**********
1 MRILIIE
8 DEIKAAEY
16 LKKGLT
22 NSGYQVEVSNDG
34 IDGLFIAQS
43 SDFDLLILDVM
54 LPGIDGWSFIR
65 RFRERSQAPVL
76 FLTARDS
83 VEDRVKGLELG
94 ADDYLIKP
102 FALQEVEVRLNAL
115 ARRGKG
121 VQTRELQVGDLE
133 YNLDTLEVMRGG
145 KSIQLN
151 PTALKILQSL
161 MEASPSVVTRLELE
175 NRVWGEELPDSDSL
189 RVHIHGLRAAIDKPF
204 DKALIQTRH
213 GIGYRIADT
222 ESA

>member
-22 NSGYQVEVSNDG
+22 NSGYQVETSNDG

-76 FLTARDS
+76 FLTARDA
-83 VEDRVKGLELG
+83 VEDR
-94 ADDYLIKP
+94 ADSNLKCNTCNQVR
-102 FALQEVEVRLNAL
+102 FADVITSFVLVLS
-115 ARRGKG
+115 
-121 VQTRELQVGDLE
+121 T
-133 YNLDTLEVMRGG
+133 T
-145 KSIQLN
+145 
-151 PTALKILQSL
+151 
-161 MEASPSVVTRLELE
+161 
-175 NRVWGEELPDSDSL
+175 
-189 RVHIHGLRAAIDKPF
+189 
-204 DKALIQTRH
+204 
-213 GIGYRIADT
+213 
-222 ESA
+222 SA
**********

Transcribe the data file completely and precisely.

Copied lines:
1 MRILIIE
8 DEIKAAEY
16 LKKGLT
22 NSGYQVEVSNDG
34 IDGLFIAQS
43 SDFDLLILDVM
54 LPGIDGWSFIR
65 RFRERSQAPVL
76 FLTARDS
83 VEDRVKGLELG
94 ADDYLIKP
102 FALQEVEVRLNAL
115 ARRGKG
121 VQTRELQVGDLE
133 YNLDTLEVMRGG
145 KSIQLN
151 PTALKILQSL
161 MEASPSVVTRLELE
175 NRVWGEELPDSDSL
189 RVHIHGLRAAIDKPF
204 DKALIQTRH
213 GIGYRIADT
222 ESA

>member
-22 NSGYQVEVSNDG
+22 NSGYQVETSNDG

-76 FLTARDS
+76 FLTARDA
-83 VEDRVKGLELG
+83 VEDR
-94 ADDYLIKP
+94 ADSNLKCNTCNQVR
-102 FALQEVEVRLNAL
+102 FADVITSFVLVLS
-115 ARRGKG
+115 
-121 VQTRELQVGDLE
+121 T
-133 YNLDTLEVMRGG
+133 T
-145 KSIQLN
+145 
-151 PTALKILQSL
+151 
-161 MEASPSVVTRLELE
+161 
-175 NRVWGEELPDSDSL
+175 
-189 RVHIHGLRAAIDKPF
+189 
-204 DKALIQTRH
+204 
-213 GIGYRIADT
+213 
-222 ESA
+222 SA